Crunchy lawns and wizened berries
When the lawn crunches underfoot and your blueberries dry on the bush and second-cut forage does not materialize, it’s dry times in the Maritimes. When the jet stream shifts to break this drought, break out the boots and sump pumps. As noted before in this column (by a little-known yet brilliant amateur meteorologist), climate change is curdling the weather. Northeastern North America is no longer blessed by a climate that delivers a little of this and a little of that, just about the right amount and every kind of weather spread over time. Instead come violent extremes of storms and droughts and drownings and so on.
This latest drought is the worst many can remember. As evidence, nine wildfires at the same time consuming forests across Nova Scotia.
As of last week we have purchased the farm business tabloid newspaper Farm Focus and its web presence from TC Media, a division of TC Transcontinental. This is the Quebec-based media group that owns several newspapers in the region including dailies in Truro, Charlottetown, and Sydney.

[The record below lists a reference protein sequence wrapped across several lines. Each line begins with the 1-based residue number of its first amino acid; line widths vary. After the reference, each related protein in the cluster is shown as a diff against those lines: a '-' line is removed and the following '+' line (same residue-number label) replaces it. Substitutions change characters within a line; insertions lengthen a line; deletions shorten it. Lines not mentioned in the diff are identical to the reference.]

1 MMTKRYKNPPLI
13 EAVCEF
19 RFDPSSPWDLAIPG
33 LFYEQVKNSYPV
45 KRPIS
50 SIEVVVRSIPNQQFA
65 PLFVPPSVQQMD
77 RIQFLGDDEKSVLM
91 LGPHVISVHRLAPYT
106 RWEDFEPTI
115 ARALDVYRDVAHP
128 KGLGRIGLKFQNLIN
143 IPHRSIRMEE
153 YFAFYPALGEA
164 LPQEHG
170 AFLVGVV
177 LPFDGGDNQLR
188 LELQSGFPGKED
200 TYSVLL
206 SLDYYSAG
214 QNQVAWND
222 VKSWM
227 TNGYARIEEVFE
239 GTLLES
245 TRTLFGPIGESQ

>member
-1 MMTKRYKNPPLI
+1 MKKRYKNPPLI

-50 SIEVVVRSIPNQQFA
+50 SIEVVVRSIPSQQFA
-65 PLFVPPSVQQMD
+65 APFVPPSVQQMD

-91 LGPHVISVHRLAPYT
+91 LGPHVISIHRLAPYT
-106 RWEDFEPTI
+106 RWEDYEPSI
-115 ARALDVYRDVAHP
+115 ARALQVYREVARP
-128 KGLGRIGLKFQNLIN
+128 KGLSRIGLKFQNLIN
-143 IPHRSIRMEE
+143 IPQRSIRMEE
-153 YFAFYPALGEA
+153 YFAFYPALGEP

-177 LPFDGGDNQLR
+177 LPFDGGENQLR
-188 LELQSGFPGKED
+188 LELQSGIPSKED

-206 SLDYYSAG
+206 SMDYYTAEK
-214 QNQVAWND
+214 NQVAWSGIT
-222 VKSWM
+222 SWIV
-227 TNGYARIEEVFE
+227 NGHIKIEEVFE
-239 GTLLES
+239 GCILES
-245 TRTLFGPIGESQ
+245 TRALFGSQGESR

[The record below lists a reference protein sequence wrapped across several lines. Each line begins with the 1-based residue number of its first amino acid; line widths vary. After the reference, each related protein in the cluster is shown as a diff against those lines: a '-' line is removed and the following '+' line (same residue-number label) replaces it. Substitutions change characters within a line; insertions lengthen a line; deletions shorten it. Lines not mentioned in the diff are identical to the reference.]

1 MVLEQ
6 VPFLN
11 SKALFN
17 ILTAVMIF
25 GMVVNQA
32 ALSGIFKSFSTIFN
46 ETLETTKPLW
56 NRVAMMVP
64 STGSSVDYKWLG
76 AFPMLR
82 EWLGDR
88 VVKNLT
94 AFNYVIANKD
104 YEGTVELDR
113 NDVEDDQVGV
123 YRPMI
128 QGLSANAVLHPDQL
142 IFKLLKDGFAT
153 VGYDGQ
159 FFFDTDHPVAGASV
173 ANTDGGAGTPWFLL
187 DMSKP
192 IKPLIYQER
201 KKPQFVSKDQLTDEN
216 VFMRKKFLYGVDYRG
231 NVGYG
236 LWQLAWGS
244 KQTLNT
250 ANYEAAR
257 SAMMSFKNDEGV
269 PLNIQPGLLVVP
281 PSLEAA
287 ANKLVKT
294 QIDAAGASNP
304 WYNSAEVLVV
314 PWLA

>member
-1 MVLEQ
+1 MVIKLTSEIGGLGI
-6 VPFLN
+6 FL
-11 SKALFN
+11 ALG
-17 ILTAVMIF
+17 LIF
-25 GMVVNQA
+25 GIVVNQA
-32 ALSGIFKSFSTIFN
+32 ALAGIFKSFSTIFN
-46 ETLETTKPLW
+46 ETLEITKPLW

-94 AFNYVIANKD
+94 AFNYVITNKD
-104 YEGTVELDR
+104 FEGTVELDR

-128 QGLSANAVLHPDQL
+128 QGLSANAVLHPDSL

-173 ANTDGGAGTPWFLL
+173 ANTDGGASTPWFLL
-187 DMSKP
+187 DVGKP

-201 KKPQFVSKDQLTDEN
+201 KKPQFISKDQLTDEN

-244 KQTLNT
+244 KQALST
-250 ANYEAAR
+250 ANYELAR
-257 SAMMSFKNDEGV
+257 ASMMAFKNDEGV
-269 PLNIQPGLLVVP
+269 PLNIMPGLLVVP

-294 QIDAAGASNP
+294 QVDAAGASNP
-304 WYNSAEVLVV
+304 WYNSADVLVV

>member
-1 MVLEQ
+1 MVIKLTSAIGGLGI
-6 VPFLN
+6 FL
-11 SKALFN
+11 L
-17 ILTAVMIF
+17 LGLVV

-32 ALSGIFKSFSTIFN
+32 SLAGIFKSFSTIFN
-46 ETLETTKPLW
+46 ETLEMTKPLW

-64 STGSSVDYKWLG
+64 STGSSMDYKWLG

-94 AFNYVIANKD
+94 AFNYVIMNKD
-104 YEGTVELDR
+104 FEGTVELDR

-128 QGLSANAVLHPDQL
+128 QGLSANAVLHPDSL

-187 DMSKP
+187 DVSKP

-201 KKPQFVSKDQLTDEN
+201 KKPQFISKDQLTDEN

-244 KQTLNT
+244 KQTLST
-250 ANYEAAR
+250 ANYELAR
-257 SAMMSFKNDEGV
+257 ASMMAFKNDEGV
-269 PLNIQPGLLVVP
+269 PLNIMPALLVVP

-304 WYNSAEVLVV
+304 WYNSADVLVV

Agriculture has not been a focus of immediate past owners of Farm Focus, as it is ours. We believe this makes a difference in the newspaper and magazine publishing world, and look forward to proving the point. We are excited at this chance to see what we can do through FF to help make the business of growing food as significant an economic player throughout Atlantic Canada as it already is in Prince Edward Island, the “Garden of the Gulf.”
Taking on publication of the region’s leading farm paper carries a level of responsibility that our small company has not borne in its first 40 years. Always in the past we could tell in Rural Delivery the farm and country-related stories that interested us most. The rest, all that dry stuff of policy, new regulations, statistics, and the like, we could leave with Farm Focus. In that way we have been blissfully self-indulgent.
Okay, beginning with the September issue of this farm business tabloid it’s time to take up the traces and perform as the “paper of record” for agriculture in Atlantic Canada. That is a huge responsibility. It can be done, but not overnight and not without the help of people we are fortunate to have on staff, and freelance and government and NGO contributors we have relied upon in the past.